We’re all about animated GIFs in email. The savviest, most ahead-of-the-curve brands consistently use them for a reason – they increase click rates 42%, conversion rates 103%, and revenue 109% (MarketingSherpa). Today’s marketers aren’t just using GIFs because they’re trendy; they’re using them because they actually work.
In fact, there are a few brands whose emails we always open simply because we know that, more likely than not, they’ll contain some cool GIF action. So here's a shout out to eight brands whose GIF game is always on point. Check 'em out!
(Pro tip: Some email clients, like Outlook, don't support animated GIFs. But if you make sure the first frame of your GIF looks good as a static image, you should be able to successfully avoid any rendering mishaps.)
Gramovox really knows how to use animated GIFs to promote their products' capabilities. Their Floating Record’s whole selling point (aside from the fact that it’s just plain cool) is the awesome, hypnotizing effect it has when moving. And this GIF allows them to show that off in a way that’s well-designed, eye-catching, and useful to subscribers.
Nearly every email from Loft features some sort of GIF action. A lot of the time, it's much more involved than this, but we have a soft spot for this incredibly simple animation from one of their recent Valentine’s Day promotions. It’s enough motion to capture attention without being overwhelming, and the flashing “This isn’t” conveys just the right amount of urgency.
OrderUp does an excellent job with something that’s becoming more and more common as app-based companies continue to rise in popularity (and influence): GIFs as a method of displaying interaction with an app on a smartphone or tablet. This one is a little less literal than some of the others that we’ve seen, but we like the way it effectively communicates the message of the email for people who are just scanning rather than actually reading (aka, most of us).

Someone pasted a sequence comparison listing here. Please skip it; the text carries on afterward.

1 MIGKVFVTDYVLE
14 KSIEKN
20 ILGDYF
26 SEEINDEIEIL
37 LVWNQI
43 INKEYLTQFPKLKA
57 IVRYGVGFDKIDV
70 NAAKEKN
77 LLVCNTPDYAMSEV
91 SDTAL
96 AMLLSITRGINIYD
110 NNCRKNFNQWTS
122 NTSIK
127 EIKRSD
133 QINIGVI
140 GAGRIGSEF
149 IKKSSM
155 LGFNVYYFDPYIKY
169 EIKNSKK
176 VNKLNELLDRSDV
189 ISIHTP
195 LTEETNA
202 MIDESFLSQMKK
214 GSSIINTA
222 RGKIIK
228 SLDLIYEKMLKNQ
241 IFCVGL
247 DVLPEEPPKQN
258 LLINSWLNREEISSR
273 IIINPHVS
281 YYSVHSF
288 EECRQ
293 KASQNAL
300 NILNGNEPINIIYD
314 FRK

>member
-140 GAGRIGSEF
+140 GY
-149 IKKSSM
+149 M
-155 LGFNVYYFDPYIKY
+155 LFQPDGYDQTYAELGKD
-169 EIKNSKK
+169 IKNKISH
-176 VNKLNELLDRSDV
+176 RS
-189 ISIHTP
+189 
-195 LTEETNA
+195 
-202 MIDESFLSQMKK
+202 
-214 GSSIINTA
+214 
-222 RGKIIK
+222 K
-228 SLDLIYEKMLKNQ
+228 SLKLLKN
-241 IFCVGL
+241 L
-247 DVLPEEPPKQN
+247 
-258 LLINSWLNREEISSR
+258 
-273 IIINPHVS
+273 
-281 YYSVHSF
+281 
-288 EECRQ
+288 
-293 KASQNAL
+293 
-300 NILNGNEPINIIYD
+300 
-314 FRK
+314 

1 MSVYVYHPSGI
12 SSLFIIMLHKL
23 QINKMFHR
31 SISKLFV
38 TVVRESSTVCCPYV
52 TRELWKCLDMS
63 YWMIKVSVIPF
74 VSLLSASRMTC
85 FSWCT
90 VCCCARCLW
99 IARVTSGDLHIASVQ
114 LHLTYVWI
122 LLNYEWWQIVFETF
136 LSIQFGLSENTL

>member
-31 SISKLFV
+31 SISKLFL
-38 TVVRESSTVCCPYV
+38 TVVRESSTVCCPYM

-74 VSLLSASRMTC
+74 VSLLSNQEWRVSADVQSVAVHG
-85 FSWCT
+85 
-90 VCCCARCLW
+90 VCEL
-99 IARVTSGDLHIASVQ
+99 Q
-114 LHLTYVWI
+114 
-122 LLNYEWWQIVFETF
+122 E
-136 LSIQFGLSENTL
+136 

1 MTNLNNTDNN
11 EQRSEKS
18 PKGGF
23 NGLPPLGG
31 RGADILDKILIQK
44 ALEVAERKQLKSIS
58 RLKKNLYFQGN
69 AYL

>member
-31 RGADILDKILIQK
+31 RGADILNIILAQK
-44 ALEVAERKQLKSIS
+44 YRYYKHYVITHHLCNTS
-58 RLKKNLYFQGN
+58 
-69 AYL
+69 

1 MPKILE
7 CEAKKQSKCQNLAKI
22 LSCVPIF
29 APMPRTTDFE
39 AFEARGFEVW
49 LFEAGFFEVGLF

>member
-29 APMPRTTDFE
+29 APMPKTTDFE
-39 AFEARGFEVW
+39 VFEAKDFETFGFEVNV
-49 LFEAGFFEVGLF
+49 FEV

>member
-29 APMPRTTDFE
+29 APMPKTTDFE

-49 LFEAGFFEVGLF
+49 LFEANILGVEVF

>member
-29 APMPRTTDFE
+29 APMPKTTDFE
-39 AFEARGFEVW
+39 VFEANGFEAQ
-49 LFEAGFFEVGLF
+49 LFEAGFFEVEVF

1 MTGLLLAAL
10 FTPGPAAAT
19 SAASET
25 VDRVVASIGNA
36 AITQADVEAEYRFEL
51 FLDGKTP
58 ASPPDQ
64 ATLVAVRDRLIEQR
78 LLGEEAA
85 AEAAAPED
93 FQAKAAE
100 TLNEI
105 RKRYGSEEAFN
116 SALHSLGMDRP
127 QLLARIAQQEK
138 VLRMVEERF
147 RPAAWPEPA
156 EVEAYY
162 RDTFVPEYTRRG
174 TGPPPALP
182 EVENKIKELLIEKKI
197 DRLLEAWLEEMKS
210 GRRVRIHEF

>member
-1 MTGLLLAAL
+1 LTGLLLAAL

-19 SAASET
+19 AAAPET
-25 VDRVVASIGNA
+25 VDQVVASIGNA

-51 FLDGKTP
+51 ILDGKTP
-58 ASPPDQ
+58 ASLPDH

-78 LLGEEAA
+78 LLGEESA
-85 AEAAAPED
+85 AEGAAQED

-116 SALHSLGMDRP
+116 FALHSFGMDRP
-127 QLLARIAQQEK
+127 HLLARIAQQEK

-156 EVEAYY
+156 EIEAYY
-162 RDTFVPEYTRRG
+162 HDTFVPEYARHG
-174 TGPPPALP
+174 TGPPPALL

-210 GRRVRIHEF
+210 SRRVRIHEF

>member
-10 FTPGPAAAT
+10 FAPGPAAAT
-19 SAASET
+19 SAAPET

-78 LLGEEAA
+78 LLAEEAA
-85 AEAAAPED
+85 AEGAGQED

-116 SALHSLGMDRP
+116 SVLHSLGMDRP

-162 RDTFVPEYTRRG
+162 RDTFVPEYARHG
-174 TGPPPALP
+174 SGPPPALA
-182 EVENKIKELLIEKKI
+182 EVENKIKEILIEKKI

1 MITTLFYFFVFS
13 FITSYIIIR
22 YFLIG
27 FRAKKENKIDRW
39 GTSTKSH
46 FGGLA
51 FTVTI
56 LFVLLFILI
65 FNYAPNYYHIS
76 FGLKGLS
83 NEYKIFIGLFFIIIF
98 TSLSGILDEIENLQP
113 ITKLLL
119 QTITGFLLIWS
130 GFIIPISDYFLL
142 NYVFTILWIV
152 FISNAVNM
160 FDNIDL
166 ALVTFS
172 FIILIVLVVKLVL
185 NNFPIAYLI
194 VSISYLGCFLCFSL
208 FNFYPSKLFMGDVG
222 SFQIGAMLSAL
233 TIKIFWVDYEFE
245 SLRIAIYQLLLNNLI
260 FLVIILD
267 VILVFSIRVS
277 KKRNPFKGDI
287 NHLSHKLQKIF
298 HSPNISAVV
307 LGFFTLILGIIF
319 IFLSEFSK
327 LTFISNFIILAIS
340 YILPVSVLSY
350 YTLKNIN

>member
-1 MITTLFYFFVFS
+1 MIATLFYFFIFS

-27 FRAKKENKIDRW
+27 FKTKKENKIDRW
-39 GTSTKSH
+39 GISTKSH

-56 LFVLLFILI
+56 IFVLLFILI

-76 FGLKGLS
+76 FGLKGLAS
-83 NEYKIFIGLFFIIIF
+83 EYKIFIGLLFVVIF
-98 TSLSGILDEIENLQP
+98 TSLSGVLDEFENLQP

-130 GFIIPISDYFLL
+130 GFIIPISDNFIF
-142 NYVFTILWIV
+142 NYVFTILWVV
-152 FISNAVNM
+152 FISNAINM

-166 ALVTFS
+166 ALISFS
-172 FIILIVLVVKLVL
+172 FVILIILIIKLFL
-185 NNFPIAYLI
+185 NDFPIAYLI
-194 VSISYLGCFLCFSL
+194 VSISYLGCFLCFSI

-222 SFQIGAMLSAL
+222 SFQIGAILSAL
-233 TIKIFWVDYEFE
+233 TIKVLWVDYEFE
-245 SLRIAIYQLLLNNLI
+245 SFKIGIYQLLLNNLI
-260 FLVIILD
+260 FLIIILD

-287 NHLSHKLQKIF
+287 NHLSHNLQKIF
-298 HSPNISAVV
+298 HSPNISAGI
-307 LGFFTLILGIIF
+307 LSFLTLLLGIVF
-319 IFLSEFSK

4. Kate Spade
Kate Spade is one of those brands that just really knows how to nail it with email marketing; that’s the reason they show up on our blog so often! But they’re especially great with GIFs. Though subtle, this GIF from Kate Spade is easily one of our favorites from the past few months. First of all, the idea of a purse that charges your phone is just too good to resist. Plus, it’s an amazing use of animation to demonstrate the utility and value of a product.
5. Houston Zoo
Can you even? This was such a cute way for the Houston Zoo to thank their donors. It had the quality of an e-card without the cheesiness-factor and, by remaining solely focused on a message of gratitude (rather than asking for more money or making other requests), the Zoo displayed a lot of respect for their subscribers – and their inboxes. And the best part? They're a nonprofit that's utilizing the same marketing strategies as retail brands to reach their goals... and doing an incredible job in the process!
This 360-degree spotlight on a Boden backpack is a useful idea for any retailer. Why use separate images to show off different views of your product when you can make subscribers feel as if they’re actually in your store, handling the product themselves? It’s a simple tactic sure to produce big results.
Uber is one of those brands that other brands look to for marketing inspiration, and their emails make it clear why. This fireworks GIF had us… well, shooting off fireworks of our own. Uber never fails to impress with killer design.
One of our staffers signed up for this weather app out of pure curiosity, and we all were pleasantly surprised by how fun their emails are. The main purpose of their messages is to keep people updated on changes to their app, but they make sure to present them in a fun way that tells a story. Besides, how great is that mascot?
About the Author
McKenzie Gregory is a content writer on Emma’s marketing team. A Nashville native, she can be found covering all things email on the Emma blog, debating hyphenation rules, and watching obscene amounts of Netflix without a trace of shame.Follow on Twitter More Content by McKenzie Gregory